Andrew King loves to run up mountains, meditate at the top, and then catch a few waves when he’s back at sea level. He’s also on a mission to climb the world’s highest Seven Summits and the Volcanic Seven Summits.
If he succeeds, he’ll be the first African American to accomplish the feat. For him, breaking through that glass ceiling is just as important as the physical accomplishment itself.
He quietly pursued this goal over the past five years, climbing Aconcagua and Mount Kilimanjaro, the tallest summits in the Americas and Africa, respectively. Along the way, he spotlighted the lives of the communities around these climbing destinations with his Between Worlds Project.
“As a climber, I don’t see a lot of diversity in the sport. And the reason why is the economic barriers along with the racial barriers,” King said. “The first mental mountain I ever climbed was leaving Detroit; getting out of the projects and getting adopted by my grandparents.”
This was the springboard that pushed King toward where he is today.
King had scheduled Mount Elbrus in Europe as his next climb, but coronavirus dashed those plans. Instead, he turned his attention closer to home — Pico de Orizaba in Mexico, which he summited in October.
Despite the uncertainty of 2020, the biggest change for King and his project was an influx of partnerships with outdoor brands, most notably HOKA ONE ONE. HOKA is focused on telling stories of underrepresented groups and empowering people to move. King’s mission was a perfect fit.
“It was the rocket fuel that the project was missing,” he said. “I wanted to take it to the point it has to go beyond social media, beyond the hashtag, beyond something that’s going to have a 10-second lifespan.”
A Voice Amplified
Several brands reacted to this summer’s turmoil over racial injustice by supporting athlete-activists that helped bring attention to issues of access and diversity — both within sports and the social inequality beyond.
One way HOKA did that was to hand over the reins to its Instagram feed to King, who suddenly found himself in the role of social media influencer. That exposure came with new followers and additional partnerships from Black Diamond and Sea to Summit.
King credits these partners for understanding what he is doing. He cares about the environment beyond these 14 summits and likes that they provide context to his goals and project. Other brands approached him, but he balked over concerns of authenticity.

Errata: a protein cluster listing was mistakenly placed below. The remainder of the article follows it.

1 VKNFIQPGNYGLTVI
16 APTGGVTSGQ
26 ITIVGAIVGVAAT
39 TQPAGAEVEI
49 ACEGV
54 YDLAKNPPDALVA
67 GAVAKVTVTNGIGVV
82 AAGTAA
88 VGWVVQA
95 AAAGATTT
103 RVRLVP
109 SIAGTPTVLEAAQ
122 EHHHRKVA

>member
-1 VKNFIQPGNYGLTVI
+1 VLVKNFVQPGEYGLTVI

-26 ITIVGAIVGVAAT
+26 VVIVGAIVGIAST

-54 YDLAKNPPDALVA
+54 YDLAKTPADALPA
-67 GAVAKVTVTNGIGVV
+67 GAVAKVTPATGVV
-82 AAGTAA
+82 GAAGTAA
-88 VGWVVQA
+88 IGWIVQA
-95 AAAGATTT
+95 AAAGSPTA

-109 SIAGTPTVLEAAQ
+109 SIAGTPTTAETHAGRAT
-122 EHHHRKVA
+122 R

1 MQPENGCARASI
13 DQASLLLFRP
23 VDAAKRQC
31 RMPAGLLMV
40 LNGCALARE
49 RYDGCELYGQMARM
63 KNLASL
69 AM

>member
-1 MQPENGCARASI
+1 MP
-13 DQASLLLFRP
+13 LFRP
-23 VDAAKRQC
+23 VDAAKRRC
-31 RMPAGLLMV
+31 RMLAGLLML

“I’m not going to be your token save-face flag during these times,” he explained.
Most importantly, the partners King did work with opened up doors that weren’t there when he was growing up.
A New Kind of Support
King acknowledges that his goal will be hard and expensive. But he sees his partners as a support system — similar to the role his family played in providing structure and encouragement when he tackled previous goals, like a track scholarship and earning college degrees.
Looking back, he calls the equipment he used on his first two summits “a joke.” Now with shoes to run and hike in, and gear for climbing and camping, he feels more prepared than ever.
“I was going to do these 14 no matter what,” he said.
A director-level job enables him to send money to his grandparents and self-fund his project, but it still takes time between summits to save for the next. “For the first time in the decade I’ve been climbing, I now feel mentally and physically grounded.”
In Mexico, King hit the mountains in HOKA’s new TenNine Hike GTX Boots. So far, he’s a fan. King credits the boots with improving his hiking experience during preparation and on his summit of Pico de Orizaba.
“They’re amazing. The heel support really keeps things tight as well as supports my ankle. And then the toebox helps make sure that even if I have some supination, my ankle isn’t rolling.”
Between Worlds Project
Rather than use the summits and peaks as a checklist, the Between Worlds Project seeks to spotlight the disparity in living conditions around these climbing destinations.
The project came about roughly 5 years ago when he was on a solo expedition that brought him through Taiwan. He stopped for tea in a small mining town and began talking with a local woman who was curious where he was from. As they talked, he offhandedly encouraged her to visit the U.S. But immediately, he realized how improbable such a journey was for her.
That triggered him to contemplate the disparity in wealth and privilege between them.
“What would my life have been like if I wasn’t a black man in a country still trying to navigate what those rights meant for people of minorities?” he recalls asking himself. “I came to the conclusion that we’re all between these worlds, under this glass ceiling, and trying to navigate above it. We’re all lottery tickets.“
From that moment on, he decided he would always include learning about the issues of the local communities when he travels to climb or surf.
Before topping out in Mexico, he got the lay of the land through volunteering. He usually looks for less-funded nonprofits that can benefit from exposure or at least an extra set of helping hands. In Mexico, he planned to spend time in a small community with a high incidence of violence, help release sea turtles, and explore a rainforest to better understand the conservation issues in play there.
These plans, like so many in 2020, were written in pencil due to coronavirus protocols. King didn’t want to introduce risk to the communities he wanted to visit, as one of his core beliefs is to leave a place better than how he found it.
Follow King’s Footsteps
King’s journey to summit the highest mountains and volcanoes on every continent will take time. Adventure rarely runs on schedule, though.
Three down, 11 to go.
This article is sponsored by HOKA ONE ONE.